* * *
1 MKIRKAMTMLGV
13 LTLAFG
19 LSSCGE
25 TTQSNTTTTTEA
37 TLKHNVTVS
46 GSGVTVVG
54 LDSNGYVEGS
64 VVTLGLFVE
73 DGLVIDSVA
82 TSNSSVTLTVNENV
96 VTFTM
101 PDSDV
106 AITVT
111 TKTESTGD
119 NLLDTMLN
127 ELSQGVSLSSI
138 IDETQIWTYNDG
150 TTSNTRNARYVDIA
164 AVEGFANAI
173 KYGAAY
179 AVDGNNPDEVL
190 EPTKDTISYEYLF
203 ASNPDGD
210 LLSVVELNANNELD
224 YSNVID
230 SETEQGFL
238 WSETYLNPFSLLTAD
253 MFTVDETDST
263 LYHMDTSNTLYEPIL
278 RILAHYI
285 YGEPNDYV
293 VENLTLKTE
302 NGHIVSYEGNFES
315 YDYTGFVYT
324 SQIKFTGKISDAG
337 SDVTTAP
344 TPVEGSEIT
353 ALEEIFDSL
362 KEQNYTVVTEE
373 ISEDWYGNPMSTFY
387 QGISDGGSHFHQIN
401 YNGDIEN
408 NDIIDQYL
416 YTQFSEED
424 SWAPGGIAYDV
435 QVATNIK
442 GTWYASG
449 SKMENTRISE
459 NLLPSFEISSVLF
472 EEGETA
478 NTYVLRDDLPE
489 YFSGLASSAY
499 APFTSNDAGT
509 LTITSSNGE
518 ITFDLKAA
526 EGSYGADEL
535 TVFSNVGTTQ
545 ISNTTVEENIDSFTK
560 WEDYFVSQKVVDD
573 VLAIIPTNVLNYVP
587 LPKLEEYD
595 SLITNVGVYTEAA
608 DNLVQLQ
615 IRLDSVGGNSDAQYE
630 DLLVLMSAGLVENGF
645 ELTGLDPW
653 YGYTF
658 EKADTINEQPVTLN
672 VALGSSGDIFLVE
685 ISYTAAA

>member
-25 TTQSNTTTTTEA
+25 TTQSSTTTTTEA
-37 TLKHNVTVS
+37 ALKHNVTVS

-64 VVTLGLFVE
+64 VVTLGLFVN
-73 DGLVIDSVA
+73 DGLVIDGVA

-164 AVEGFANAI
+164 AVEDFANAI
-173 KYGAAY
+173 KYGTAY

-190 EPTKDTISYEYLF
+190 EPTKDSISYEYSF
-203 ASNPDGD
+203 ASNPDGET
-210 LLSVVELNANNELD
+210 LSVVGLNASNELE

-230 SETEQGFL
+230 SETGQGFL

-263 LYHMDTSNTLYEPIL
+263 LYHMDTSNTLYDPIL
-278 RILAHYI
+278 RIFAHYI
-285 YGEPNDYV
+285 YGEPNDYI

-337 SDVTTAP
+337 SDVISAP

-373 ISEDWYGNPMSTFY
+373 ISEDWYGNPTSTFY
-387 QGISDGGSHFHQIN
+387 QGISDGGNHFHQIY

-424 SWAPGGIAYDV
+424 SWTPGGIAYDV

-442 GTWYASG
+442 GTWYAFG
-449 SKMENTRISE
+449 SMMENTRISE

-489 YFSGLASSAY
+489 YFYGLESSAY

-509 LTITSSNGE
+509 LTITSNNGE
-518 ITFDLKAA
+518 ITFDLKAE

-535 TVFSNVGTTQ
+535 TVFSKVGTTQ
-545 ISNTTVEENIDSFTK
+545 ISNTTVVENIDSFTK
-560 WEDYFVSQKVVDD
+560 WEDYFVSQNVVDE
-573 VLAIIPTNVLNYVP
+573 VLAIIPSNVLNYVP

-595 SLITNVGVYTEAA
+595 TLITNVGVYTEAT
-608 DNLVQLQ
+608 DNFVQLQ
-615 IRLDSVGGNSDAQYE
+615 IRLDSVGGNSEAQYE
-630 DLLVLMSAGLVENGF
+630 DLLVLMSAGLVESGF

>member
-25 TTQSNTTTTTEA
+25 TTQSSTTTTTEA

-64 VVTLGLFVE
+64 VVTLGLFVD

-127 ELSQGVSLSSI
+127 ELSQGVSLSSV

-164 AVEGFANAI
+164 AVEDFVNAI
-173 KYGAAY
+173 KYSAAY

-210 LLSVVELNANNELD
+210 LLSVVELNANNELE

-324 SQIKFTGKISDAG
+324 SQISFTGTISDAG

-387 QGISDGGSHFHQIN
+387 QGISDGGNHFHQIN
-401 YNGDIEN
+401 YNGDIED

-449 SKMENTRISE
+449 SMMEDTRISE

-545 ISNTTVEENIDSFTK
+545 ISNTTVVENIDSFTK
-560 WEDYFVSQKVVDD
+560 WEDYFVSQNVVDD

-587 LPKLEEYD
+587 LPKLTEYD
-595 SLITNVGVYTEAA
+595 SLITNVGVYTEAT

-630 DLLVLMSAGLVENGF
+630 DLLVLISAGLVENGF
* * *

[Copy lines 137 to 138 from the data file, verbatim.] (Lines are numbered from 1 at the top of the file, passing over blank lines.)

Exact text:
-127 ELSQGVSLSSI
+127 ELSQGVSLSSV